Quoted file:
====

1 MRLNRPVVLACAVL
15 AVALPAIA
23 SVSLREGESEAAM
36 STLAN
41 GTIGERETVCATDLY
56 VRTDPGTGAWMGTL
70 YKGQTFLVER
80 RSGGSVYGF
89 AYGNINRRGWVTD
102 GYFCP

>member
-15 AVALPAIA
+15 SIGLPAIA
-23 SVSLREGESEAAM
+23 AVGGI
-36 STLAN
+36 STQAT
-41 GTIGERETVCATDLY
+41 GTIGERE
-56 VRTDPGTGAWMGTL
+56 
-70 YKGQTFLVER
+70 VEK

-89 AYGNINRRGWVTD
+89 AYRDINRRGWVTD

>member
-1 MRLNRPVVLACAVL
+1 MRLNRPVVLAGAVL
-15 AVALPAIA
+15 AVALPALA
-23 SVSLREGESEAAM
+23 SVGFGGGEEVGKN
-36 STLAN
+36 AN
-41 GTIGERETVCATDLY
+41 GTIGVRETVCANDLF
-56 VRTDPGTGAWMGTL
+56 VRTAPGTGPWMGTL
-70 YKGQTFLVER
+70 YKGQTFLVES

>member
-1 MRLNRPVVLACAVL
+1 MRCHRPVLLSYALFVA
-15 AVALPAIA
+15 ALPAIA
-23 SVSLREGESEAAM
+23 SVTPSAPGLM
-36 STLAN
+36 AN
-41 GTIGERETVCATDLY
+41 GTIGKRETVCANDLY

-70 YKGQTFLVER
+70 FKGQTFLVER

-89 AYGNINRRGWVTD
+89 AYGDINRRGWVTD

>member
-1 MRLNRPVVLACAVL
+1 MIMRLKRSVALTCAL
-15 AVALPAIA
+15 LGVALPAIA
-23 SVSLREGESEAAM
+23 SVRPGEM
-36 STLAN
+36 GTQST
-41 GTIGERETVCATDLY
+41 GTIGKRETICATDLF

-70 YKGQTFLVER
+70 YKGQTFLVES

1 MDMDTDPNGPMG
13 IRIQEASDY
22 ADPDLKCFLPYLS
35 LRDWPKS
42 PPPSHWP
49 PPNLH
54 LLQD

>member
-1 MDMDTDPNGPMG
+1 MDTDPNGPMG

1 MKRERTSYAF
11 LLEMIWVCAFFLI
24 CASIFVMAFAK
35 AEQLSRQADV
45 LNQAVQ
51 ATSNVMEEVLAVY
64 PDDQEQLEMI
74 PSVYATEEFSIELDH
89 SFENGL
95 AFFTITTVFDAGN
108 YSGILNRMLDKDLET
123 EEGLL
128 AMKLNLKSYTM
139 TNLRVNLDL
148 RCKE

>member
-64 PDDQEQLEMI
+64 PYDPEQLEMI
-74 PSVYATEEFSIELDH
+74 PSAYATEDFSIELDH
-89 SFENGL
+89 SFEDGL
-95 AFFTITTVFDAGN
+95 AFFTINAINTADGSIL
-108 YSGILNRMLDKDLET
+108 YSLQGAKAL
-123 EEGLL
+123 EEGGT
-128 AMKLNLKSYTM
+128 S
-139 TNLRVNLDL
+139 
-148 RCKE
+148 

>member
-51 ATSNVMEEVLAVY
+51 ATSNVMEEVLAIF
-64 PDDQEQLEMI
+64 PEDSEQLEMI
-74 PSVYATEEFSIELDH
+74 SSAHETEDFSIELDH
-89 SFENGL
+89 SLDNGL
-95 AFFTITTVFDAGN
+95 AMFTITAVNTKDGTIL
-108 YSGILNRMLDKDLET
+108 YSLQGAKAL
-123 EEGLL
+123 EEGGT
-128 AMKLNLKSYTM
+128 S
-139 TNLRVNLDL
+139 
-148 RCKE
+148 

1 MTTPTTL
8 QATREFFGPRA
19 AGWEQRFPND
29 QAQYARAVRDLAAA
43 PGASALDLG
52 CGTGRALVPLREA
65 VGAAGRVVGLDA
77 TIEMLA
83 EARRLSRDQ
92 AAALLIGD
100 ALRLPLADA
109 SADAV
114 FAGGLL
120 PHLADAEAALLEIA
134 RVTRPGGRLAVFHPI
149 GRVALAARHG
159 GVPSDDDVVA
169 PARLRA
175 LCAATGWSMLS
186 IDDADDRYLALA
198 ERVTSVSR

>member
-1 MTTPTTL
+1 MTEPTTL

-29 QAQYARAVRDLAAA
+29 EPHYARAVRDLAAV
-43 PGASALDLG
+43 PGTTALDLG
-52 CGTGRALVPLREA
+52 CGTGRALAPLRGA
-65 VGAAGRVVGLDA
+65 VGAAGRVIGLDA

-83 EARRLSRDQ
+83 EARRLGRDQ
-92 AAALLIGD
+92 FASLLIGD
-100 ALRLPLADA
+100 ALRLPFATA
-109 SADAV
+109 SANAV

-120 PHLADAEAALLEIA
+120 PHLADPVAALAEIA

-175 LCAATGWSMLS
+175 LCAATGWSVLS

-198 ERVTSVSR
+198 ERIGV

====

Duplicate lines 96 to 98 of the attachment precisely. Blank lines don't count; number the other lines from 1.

+64 PYDPEQLEMI
-74 PSVYATEEFSIELDH
+74 PSAYATEDFSIELDH